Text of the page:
- Then comes Autolyse of flours, which is basically hydrating the flours. This will enhance the enzyme activity of the flours. The proteaseenzyme starts to break down the proteins in the flour. This is what helps the dough become more stretchy/extensible.
- The amylase enzyme helps to convert the flour’s starches into sugars. These sugars are your sourdough starter feed on once it is added to your dough. So essentially you are preparing the food source for your sourdough starter, which once added, can get to work faster and easier.
- Time of autolyse may vary according to flour, for whole wheat flour you need at least 3-4 hours while white flour requires only 30 minutes to 1 hours. Rye flour on the other hand does not require any autolyse.
- However, when you add starter along water, flour, and salt with autolyse it become Fermentolyse.
- Next adding salt to the dough, I always add salt after 30 minutes of mixing everything. Rarely add salt in the beginning. You can do that too. If you are doing after 30 minutes you need to mix in with water as it will difficult to combine nicely.
If your forgot to add salt in your bread that too is okay as Italian bread recipes(Tuscany) does not have any salt in the dough. You can use a salted butter or olive with salt to eat the bread.
- Next gluten development. Rubaud method for initial gluten development. It is extensive mixing/kneading/stretching after mixing in the levain and before the bulk rise. Basically, it is keeping hand as a hook to stretch in a circular method for maybe 10 minutes with a rest in between. It mimics a more professional type of stand mixer. Then do a lamination @ 1.52 after one hour of mixing of your starter. I also found that lamination add better distribution of add on’s like cheddar cheese, fruits etc.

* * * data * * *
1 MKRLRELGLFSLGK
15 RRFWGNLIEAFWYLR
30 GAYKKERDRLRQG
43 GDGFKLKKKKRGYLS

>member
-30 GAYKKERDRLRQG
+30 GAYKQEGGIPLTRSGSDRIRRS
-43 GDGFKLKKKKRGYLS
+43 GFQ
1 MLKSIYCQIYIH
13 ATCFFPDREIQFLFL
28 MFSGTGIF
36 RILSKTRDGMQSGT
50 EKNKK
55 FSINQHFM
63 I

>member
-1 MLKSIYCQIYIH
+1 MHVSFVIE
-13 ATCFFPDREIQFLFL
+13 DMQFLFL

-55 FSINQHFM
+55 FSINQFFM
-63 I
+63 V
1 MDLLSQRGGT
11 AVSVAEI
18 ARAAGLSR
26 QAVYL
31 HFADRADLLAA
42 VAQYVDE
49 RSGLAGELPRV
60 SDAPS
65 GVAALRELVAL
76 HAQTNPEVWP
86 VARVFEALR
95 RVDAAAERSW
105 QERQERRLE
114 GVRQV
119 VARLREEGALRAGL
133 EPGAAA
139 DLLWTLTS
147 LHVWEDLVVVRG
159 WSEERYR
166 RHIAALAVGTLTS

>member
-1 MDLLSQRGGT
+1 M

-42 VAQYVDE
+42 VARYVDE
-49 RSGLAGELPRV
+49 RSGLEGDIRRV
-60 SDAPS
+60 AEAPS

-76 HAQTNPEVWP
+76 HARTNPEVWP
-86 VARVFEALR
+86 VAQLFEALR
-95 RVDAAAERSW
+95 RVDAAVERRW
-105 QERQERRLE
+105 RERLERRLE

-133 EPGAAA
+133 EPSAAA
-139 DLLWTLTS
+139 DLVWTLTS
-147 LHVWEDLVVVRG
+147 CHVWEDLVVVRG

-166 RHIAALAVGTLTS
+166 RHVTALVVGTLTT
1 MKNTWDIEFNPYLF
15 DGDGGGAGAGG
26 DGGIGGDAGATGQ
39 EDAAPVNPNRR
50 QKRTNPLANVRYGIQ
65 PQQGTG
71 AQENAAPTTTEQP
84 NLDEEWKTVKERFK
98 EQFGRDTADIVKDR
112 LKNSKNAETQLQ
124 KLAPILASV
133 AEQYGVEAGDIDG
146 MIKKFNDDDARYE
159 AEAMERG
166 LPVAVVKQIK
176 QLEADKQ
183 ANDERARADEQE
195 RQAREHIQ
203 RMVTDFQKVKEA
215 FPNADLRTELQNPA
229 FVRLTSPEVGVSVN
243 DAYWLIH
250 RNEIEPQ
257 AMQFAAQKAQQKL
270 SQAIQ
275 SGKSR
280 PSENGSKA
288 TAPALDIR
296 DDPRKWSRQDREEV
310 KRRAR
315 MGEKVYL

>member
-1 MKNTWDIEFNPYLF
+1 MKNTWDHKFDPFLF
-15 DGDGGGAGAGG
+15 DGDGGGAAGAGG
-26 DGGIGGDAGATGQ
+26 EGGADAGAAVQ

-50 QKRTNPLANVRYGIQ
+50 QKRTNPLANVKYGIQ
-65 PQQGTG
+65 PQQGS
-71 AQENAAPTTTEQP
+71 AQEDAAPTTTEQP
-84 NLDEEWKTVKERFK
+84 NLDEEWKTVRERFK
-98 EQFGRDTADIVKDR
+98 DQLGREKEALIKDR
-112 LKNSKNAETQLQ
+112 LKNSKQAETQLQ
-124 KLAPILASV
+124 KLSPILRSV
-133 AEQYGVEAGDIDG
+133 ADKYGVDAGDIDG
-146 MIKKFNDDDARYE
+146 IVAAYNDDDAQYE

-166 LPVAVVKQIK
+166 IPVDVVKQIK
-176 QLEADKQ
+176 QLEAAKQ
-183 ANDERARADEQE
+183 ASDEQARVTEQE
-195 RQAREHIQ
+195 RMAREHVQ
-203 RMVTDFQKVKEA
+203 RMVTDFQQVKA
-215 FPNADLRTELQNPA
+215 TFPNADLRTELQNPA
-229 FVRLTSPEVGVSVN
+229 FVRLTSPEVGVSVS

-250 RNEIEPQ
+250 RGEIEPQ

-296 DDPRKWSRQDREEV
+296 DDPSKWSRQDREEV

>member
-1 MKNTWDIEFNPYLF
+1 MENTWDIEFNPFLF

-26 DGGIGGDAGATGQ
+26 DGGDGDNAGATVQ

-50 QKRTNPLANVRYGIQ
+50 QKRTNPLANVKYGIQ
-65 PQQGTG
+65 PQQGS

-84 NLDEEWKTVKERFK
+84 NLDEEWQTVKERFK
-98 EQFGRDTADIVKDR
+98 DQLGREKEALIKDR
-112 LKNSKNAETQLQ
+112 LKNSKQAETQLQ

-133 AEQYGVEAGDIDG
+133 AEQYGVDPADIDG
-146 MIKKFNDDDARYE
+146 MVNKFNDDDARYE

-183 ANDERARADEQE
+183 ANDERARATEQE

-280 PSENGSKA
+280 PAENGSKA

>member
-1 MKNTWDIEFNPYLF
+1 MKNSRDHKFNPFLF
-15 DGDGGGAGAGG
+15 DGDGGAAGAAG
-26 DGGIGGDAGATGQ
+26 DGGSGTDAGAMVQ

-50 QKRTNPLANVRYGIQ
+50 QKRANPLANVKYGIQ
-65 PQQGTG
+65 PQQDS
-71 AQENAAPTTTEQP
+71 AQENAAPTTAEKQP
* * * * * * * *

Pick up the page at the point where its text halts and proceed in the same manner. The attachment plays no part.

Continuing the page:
- Once you done lamination, do one or two coil fold before doing a pre-shape.
- When the dough almost feels smooth and little jiggly not too much you are done with bulk fermentation ready to shape. It will about 5 hours after you mix the starter or levain into the dough.
16 You need to do a pre-shape and set aside for 10 -15 minutes bench rest. Preshaping also gives us an extra chance to add strength to our dough. This simple step can add much-needed strength and structure to a dough that might otherwise prove tricky to shape.
17.Then shape the dough and put in banneton. The purpose of scoring the shaped dough is to control and guide the direction that the loaf expands during the baking process. While it can be a very decorative feature, it also serves a purpose of giving the gases a place to go as the breadbakes. Shaping mishap can result in tunneling as air pocket will be formed. In between especially in the top. This may be because air is trapped in between pre or final shaping. Simply you can correct it by de-gassing aka pressing a little air out of the dough as you shape and shaping a little more tightly. Shape twice with 20 minutes gap in between if you are not happy with the first shape.
This picture is from Catarina Lewis
This picture is from Matthew James From sourodugh baking group